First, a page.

by: MSTA President Stacy Blakley

   Embracing our flaws is never easy. I fully realize I cannot do all things well. I love teaching most any content area with the exception of one - I do not love teaching math. I do not speak the language of math. To be clear, I can DO math (within reason), but I am aware that I do not explain it well. Math is at the bottom of my “favorite topics” list.
   At the end of last school year, one of my worst fears came true. I was told I would need to teach a sixth grade math class this school year. Anxiety started brewing. As the new school year drew near, I checked my class schedule and realized that I would be teaching not one math class, but TWO. At that point, my anxiety grew into a huge monster.
   How could I possibly do this? I played out every horrible scenario in my head. I felt so vulnerable and inept. My fear of teaching math completely overwhelmed my confidence in the other areas of teaching where I really excel. I took a deep breath and started looking for solutions. I utilized my greatest math resource, my husband Steve who has been teaching math for over 20 years.
   He pointed me to some great, free math tutorials. I used them to brush up on some concepts and am now able to explain those concepts in my classroom. I also have a really great teaching partner for math who provides me with a lot of support. I am definitely not in this alone.
  When school started and I stood in front of those bright young scholars for the very first time I felt all their excitement - it was palpable. Not only was this a new school year, this was a whole new building for them! I introduced myself and told them all about my husband, our children, my hobbies and our pets. I shared my classroom expectations and introduced the new math curriculum we would be using. Then I sat down with them and got real.
   I did what, for some, is unthinkable. I got vulnerable with those kids. I told them I am not a lover of math. I don’t have confidence in math. I shared with them that I often second guess my answers and think my answers are wrong, even when they are right. I was so nervous and, honestly, I cried. I explained to them my goal for our class is that our confidence in math would grow this year.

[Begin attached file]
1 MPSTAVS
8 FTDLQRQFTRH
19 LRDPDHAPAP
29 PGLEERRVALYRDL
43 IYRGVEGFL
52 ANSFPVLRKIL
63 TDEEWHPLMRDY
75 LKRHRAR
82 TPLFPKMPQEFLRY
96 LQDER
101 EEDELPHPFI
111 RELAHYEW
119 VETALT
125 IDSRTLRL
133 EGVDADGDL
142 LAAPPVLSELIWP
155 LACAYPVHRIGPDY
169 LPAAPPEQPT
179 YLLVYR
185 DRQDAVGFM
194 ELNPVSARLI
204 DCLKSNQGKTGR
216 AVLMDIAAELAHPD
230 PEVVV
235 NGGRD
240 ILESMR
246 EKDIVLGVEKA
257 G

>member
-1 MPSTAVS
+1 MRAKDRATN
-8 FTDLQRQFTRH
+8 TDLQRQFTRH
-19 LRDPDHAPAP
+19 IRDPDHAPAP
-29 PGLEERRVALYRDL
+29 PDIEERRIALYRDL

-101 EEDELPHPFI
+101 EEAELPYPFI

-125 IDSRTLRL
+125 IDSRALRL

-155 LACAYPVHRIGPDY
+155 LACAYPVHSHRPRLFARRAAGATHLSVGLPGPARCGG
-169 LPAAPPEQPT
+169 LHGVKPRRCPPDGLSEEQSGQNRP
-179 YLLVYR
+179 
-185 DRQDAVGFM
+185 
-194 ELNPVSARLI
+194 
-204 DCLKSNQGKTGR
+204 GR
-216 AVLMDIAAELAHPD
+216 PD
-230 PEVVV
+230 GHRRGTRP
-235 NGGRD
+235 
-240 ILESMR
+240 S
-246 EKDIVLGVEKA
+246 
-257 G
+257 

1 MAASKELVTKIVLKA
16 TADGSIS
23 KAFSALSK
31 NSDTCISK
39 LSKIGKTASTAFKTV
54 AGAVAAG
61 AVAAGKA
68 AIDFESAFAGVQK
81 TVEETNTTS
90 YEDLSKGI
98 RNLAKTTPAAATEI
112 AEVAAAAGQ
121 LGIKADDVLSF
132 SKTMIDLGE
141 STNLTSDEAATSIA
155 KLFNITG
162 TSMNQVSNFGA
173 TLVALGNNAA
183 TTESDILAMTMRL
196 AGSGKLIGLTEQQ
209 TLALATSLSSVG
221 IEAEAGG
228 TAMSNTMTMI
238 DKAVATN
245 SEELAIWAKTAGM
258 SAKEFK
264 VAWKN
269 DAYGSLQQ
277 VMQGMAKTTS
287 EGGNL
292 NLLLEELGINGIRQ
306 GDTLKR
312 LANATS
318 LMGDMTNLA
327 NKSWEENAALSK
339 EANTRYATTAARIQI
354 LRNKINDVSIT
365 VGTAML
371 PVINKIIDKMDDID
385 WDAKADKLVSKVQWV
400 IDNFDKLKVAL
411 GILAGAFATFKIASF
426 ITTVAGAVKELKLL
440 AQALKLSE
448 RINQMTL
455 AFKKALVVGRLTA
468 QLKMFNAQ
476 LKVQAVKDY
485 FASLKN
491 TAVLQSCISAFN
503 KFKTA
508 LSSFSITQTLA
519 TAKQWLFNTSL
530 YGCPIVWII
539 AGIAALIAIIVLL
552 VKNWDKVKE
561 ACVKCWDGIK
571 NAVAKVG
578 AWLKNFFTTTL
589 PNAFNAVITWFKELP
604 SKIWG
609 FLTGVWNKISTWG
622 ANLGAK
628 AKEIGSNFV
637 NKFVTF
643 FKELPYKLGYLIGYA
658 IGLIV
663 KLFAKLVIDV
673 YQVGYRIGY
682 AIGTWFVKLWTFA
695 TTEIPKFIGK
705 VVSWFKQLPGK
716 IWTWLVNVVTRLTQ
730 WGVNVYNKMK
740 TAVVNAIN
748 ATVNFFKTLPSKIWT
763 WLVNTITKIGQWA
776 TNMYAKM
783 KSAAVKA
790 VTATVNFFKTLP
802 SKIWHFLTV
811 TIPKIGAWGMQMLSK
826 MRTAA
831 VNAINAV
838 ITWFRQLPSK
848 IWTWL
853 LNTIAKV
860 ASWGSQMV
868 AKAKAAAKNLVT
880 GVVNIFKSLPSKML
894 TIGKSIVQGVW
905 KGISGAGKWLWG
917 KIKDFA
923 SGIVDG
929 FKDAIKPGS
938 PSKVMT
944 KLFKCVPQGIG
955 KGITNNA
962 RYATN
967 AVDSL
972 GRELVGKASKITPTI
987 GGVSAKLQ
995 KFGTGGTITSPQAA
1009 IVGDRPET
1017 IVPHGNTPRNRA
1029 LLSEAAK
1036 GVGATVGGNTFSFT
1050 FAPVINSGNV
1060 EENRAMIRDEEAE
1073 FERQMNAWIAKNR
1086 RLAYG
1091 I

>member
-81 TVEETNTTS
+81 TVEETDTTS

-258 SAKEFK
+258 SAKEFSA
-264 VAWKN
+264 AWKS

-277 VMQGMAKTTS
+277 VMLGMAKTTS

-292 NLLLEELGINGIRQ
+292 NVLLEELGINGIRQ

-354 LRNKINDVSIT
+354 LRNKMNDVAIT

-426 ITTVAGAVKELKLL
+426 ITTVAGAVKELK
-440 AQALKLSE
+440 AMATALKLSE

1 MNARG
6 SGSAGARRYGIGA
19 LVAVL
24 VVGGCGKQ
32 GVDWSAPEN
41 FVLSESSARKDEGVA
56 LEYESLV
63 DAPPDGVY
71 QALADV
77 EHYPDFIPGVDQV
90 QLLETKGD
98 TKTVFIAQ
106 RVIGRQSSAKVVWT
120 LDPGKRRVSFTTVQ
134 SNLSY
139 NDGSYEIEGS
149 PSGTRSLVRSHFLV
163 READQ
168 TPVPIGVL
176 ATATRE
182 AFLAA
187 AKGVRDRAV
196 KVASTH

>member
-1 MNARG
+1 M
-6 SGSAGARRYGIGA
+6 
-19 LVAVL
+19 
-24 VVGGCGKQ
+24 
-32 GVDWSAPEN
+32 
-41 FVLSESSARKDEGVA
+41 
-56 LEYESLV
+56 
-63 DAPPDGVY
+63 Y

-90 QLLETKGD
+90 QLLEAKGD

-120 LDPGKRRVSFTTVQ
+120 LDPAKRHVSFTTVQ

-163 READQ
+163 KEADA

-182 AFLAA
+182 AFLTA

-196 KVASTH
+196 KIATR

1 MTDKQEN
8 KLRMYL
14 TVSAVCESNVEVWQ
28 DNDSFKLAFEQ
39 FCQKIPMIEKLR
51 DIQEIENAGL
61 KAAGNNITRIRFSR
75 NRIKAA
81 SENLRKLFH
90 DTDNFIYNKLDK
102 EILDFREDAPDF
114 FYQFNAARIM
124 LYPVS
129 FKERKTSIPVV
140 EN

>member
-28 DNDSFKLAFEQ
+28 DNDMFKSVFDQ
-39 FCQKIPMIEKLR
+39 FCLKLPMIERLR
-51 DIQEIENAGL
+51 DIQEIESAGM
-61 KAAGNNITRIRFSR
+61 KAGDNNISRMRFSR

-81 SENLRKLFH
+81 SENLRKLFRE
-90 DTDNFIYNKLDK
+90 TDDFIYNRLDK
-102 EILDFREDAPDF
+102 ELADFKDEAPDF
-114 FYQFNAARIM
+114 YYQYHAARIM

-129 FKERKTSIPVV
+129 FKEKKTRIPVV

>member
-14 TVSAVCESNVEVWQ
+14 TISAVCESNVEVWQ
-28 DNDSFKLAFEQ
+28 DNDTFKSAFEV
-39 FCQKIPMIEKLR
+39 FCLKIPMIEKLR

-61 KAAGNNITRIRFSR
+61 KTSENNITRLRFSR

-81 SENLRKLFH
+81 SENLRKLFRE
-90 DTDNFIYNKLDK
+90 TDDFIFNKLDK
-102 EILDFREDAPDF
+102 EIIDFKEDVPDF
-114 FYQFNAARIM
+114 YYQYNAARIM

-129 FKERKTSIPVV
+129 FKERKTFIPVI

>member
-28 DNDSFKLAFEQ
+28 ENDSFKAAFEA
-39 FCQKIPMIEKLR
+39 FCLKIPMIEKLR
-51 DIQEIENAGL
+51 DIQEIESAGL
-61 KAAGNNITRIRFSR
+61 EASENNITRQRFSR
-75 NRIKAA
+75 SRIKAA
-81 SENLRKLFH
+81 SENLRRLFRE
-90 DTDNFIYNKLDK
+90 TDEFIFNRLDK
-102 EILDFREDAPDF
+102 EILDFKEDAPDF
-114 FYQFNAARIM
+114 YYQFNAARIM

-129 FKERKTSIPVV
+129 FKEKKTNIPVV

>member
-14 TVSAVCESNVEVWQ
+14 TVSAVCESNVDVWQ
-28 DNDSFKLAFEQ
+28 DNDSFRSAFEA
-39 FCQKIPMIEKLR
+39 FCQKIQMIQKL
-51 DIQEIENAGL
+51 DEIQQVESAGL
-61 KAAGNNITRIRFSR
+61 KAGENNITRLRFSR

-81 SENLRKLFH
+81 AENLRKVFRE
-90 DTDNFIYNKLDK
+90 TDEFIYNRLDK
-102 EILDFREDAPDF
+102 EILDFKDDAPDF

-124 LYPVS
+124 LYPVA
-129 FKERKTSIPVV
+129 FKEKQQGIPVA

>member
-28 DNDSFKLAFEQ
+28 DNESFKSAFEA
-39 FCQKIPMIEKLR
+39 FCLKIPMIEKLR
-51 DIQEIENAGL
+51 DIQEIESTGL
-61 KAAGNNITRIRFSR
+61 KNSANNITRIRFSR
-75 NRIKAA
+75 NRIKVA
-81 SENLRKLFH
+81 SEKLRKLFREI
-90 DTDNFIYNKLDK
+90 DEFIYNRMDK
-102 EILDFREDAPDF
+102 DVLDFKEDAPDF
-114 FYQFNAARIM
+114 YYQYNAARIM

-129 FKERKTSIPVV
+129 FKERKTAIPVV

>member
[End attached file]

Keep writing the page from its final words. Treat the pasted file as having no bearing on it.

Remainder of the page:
Do you have any idea what those kids did? They breathed a sigh of relief! They got up out of their chairs to give their new, crying teacher hugs. They told me they are nervous about math too. Something clicked for me at that moment. All the preparation that I did over the summer to learn to teach math better would never help me love the content. However, I DO love teaching and I DO want to teach these students who shared this moment with me.
If you were to peek into my math classes today you would see kids working together to solve problems. You might see kids teaching other kids how to do math. You would certainly hear what we call “math talk.” You would probably see me make some funny faces when I try to figure out some random math problem, and maybe even do the happy dance if I get the answer right!
   A mentor of mine often tells me to “lean in” when times get hard or situations are uncomfortable. This is so challenging to do! It is often difficult to admit to those we are leading or teaching that we do not know everything. Vulnerability is hard AND so worth it. The simple, hard conversation we had at the beginning of school created an environment where we could all be real with each other. We are free to make mistakes and experience true growth.  
   When you face uncertain situations in your professional or personal life, I encourage you to lean in. Own your weaknesses as well as your strengths. Be vulnerable and willing to grow.